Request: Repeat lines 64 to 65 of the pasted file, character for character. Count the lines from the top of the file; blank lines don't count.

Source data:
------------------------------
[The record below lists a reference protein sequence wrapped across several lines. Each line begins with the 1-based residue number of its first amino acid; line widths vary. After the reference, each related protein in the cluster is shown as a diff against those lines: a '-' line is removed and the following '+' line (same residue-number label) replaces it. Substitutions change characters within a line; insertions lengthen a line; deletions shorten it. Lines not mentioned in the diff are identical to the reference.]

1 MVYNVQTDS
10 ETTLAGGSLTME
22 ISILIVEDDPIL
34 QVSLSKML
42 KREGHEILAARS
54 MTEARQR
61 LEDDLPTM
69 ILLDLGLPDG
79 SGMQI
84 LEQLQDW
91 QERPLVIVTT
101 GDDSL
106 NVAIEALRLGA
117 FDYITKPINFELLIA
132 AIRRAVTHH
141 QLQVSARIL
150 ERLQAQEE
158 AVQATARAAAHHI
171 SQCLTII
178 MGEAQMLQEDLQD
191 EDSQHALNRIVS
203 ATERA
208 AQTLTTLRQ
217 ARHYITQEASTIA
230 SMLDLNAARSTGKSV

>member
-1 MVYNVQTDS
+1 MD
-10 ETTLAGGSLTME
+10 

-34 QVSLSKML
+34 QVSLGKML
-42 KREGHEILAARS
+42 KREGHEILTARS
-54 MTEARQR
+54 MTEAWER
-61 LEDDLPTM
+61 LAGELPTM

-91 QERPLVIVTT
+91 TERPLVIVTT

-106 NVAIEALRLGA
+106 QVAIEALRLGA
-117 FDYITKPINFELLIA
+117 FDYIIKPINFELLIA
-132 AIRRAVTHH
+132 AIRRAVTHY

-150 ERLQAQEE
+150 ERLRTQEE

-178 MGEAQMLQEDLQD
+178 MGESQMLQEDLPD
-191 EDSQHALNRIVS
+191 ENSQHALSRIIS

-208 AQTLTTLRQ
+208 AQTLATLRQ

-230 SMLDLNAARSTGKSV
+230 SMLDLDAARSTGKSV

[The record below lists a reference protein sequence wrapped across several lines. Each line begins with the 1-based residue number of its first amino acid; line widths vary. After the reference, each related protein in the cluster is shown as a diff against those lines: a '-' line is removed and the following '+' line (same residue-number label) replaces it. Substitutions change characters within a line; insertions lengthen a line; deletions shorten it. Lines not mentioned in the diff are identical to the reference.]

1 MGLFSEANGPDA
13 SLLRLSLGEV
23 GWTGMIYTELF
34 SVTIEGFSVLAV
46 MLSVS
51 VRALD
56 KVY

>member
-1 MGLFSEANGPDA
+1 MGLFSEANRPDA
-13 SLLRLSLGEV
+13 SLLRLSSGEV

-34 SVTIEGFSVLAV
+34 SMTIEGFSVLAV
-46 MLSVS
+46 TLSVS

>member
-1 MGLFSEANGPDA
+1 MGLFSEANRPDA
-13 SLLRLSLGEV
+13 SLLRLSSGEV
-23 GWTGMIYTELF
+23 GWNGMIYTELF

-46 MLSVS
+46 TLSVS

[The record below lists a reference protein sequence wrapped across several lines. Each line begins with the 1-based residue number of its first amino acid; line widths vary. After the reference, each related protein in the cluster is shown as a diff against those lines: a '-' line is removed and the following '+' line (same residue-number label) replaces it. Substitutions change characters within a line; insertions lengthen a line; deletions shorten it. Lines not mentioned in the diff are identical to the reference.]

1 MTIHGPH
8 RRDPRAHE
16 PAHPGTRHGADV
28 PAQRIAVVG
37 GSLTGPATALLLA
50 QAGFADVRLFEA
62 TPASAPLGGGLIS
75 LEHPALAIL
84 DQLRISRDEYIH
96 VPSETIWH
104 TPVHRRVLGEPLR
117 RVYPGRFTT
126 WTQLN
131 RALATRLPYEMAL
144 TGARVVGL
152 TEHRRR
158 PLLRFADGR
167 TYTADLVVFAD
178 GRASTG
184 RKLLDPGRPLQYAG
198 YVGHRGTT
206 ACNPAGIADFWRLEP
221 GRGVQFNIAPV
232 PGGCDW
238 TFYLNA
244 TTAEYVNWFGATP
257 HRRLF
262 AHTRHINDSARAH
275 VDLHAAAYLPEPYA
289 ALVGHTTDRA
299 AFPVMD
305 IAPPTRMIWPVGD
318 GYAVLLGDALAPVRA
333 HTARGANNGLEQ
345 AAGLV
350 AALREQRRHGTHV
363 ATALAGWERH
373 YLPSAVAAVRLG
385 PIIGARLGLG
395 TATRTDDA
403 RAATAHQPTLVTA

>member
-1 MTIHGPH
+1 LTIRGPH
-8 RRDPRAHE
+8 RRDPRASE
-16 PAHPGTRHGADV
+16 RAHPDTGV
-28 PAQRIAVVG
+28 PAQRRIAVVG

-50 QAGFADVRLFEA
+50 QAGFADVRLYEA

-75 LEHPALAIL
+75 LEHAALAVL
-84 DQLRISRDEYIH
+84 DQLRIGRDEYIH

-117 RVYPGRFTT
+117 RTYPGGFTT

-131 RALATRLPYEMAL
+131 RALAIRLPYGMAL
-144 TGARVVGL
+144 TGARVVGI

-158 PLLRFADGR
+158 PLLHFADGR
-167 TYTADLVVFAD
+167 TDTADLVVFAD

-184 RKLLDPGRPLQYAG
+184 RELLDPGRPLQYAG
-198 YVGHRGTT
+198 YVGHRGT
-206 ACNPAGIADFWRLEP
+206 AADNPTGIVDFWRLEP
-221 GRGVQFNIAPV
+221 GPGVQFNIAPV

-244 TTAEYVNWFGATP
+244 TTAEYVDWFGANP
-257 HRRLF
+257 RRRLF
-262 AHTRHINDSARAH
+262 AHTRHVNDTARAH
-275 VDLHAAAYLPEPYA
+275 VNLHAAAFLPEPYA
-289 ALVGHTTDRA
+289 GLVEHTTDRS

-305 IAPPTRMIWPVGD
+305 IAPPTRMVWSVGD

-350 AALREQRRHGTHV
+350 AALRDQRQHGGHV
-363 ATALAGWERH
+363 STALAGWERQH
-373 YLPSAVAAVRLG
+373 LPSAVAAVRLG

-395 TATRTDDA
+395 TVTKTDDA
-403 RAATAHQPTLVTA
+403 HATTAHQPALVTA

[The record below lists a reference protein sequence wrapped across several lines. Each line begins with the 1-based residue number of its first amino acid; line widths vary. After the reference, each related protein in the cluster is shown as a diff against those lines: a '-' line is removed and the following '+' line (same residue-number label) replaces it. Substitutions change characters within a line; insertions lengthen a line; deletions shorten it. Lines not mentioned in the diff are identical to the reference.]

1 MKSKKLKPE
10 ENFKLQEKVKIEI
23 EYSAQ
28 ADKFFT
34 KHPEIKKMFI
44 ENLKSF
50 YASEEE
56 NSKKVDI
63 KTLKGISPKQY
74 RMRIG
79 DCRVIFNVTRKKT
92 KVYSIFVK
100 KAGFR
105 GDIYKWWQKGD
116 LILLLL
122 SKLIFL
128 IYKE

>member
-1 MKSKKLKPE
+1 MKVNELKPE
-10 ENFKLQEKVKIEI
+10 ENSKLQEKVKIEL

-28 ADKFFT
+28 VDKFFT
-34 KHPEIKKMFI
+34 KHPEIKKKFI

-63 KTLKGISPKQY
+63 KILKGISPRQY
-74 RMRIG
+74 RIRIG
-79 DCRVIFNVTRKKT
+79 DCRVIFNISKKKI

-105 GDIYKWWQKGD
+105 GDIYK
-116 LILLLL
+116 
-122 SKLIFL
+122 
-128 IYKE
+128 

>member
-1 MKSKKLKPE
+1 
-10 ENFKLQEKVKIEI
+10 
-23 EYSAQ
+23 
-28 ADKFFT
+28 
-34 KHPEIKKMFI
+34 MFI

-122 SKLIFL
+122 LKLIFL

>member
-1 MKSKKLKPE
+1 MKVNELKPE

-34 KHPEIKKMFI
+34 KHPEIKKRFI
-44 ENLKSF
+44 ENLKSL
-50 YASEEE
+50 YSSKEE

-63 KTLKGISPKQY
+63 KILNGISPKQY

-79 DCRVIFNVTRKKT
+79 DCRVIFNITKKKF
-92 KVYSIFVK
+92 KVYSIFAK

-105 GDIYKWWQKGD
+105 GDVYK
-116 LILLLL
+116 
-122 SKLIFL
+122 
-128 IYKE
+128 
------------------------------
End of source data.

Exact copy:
51 VRALD
56 KVY